Monday, September 15, 2014
Review: Laura Frantz's novels are never hit-or-miss; they are consistently hits. The Ballantyne Legacy is a rich, sweeping family saga, traversing three generations of Ballantynes. It is easy to become connected to the characters who grace the pages of each novel, contributing to the ongoing legacy. "Love's Fortune" introduces Wren Ballantyne, the Kentucky bred granddaughter of Ballantyne patriarch, Silas. Wren is a wholly endearing character, taken out of her quaint Kentucky woods and into the high society of industrial Pittsburg. Frantz paints a stark contrast between the pure woods of Kentucky and the oppressiveness of a growing city during the industrial revolution. Reading her descriptions, I was reminded of Elizabeth Gaskell's "North & South" and the dichotomy between the idyllic countryside and the bustling industry of the city. As seen through the eyes of Wren, Pittsburg is not portrayed in the most becoming light, but Frantz's detail is stunning in its vividness and realism.
Frantz's descriptions breathe life into the plot and the characters. Every character, even those who are less than likable, are carefully carved into relevant members of the cast. Wren and James are endearing leads with stories that will capture hearts. Their gentle love story is enveloped in a historical setting that lends dimension and interest. Frantz layers plots and subplots, allowing readers to experience the social and political climate of a tumultuous and evolving era with Wren and James. From the ballrooms to the river, emotional and physical pressures abound. Wren fights to stay true to her heart's leading, while James is in constant danger as a steamboat pilot and an active abolitionist. Strain and anxiety within the Ballantyne family add another layer of tension that makes "Love's Fortune" engaging.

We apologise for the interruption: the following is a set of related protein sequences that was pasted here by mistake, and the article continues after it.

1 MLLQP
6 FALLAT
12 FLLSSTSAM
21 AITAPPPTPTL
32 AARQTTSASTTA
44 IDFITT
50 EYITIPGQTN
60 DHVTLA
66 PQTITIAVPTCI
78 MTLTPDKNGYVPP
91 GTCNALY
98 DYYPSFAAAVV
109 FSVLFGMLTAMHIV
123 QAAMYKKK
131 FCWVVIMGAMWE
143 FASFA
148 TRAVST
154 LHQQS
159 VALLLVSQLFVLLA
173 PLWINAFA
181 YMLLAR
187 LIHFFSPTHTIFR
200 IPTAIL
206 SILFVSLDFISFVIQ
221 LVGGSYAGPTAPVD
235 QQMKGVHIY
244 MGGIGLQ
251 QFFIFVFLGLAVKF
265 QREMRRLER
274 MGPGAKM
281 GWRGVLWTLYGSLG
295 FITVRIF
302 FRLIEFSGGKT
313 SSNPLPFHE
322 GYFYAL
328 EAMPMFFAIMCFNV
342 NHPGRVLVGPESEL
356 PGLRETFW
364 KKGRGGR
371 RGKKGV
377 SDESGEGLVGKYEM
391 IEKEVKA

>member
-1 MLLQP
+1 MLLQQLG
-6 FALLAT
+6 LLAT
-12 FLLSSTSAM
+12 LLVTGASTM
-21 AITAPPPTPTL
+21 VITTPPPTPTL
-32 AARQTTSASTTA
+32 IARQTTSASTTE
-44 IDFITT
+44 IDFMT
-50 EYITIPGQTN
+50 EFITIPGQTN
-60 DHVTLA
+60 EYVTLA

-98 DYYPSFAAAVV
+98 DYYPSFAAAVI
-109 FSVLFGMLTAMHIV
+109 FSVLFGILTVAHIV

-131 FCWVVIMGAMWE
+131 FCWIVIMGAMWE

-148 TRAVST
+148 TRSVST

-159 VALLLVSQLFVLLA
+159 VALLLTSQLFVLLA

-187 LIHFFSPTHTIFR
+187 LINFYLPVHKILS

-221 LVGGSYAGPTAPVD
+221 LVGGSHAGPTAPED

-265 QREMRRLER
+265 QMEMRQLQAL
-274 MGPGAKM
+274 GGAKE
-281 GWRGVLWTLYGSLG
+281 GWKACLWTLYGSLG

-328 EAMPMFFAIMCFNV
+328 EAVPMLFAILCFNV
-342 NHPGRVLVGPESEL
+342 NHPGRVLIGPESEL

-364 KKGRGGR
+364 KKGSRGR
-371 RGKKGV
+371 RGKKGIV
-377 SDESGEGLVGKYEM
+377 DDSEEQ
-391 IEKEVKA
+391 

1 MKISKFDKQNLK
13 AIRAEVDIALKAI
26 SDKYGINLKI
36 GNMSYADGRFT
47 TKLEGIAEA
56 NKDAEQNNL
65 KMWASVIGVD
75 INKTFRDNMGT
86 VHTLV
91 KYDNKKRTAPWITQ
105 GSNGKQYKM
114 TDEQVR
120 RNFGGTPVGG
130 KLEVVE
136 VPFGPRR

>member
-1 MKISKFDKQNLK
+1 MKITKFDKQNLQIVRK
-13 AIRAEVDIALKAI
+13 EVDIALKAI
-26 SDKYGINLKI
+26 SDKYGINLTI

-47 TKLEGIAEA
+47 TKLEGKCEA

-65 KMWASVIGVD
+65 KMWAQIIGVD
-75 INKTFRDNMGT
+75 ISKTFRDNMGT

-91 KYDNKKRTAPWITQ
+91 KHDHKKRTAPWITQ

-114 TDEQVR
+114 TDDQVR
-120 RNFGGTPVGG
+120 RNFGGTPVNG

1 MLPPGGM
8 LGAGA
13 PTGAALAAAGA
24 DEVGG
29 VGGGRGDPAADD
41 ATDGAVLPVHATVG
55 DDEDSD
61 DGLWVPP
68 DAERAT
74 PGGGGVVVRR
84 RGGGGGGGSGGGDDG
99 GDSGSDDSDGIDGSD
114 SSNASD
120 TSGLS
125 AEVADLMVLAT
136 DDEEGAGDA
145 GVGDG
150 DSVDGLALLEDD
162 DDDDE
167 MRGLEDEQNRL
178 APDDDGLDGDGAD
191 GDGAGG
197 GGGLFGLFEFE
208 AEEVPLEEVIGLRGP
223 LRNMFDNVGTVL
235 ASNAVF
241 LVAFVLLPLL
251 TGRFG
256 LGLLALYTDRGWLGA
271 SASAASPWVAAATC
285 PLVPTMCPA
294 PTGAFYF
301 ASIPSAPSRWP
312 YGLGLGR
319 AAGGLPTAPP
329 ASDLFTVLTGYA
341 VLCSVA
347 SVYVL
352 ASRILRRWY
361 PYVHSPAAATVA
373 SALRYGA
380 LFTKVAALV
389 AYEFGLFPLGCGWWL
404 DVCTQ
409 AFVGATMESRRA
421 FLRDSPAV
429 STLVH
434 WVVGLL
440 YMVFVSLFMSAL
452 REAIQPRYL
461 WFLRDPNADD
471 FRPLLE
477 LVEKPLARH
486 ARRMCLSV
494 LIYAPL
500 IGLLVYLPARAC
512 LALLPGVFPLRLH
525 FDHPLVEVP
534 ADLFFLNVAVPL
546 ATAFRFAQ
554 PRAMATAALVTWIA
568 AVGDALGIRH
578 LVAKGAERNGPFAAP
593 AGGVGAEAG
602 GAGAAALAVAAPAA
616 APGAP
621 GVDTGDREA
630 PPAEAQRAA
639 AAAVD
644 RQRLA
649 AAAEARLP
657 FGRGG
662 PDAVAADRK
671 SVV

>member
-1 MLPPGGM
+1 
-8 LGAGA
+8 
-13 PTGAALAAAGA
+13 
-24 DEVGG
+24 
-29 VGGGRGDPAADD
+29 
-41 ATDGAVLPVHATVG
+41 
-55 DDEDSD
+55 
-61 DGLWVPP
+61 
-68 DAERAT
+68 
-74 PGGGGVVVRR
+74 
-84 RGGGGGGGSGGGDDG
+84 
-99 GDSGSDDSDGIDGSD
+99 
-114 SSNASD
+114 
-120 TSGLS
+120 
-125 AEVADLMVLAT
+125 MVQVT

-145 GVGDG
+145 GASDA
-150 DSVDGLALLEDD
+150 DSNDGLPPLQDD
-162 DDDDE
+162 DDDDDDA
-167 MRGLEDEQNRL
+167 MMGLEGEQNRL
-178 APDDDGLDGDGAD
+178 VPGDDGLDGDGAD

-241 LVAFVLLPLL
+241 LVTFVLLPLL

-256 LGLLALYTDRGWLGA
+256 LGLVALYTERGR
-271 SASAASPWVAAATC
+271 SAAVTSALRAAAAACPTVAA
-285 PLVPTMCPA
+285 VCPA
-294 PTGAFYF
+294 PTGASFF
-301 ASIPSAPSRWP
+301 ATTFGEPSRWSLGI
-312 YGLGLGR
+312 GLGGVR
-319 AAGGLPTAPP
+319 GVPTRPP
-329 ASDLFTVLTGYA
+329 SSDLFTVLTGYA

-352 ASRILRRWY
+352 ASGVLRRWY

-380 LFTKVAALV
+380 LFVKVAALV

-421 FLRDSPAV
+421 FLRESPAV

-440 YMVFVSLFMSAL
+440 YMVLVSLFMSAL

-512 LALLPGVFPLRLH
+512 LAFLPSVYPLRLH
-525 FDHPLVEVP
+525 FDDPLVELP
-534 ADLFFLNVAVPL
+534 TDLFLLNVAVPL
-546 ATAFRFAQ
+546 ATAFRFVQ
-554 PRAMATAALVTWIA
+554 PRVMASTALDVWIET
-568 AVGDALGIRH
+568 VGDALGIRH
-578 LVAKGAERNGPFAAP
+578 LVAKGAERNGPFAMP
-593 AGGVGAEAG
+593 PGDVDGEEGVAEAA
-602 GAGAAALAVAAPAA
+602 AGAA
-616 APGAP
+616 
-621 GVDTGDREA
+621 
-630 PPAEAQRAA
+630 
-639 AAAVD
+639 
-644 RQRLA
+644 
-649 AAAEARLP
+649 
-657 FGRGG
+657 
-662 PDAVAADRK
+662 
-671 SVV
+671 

"Love's Fortune" is as melodic as Wren's violins, with laments and reels. There is beauty throughout the novel - the cover art, the quotes that begin each chapter, Wren's costumes, and the exquisitely crafted violins. The story itself is graceful and beautiful, offering everything one expects from the Ballantyne Legacy - love, faith, and loyalty amid pain and struggles.
I received a complimentary copy of this book from Revell through their book review program, Revell Reads. I was not required to write a positive review. The opinions expressed above are my own. I am disclosing this in accordance with the Federal Trade Commission’s 16 CFR, Part 255 “Guides Concerning the Use of Endorsements and Testimonials in Advertising
Behind the Cover Video: http://youtu.be/6-pqeyQoN9Y
Summary from Revell: With two very different horizons stretched out before her, one young woman stands on the cusp of an unknown future.
Sheltered since birth at her Kentucky home, Rowena "Wren" Ballantyne has heard only whispered rumors of her grandfather Silas's vast fortune and grand manor in Pennsylvania. When her father receives a rare letter summoning him to New Hope, Wren makes the journey with him and quickly finds herself in a whole new world--family members she's never met, dances she's never learned, and a new side to the father she thought she knew.
As she struggles to fit in during their extended stay, she finds a friend in James Sackett, the most valued steamship pilot of the Ballantynes' shipping line. Even with his help, Wren feels she may never be comfortable in high society. Will she go her own way . . . to her peril?
With her signature attention to historical detail and emotional depth, Laura Frantz brings 1850s Pennsylvania alive with a tender story of loss, love, and loyalty.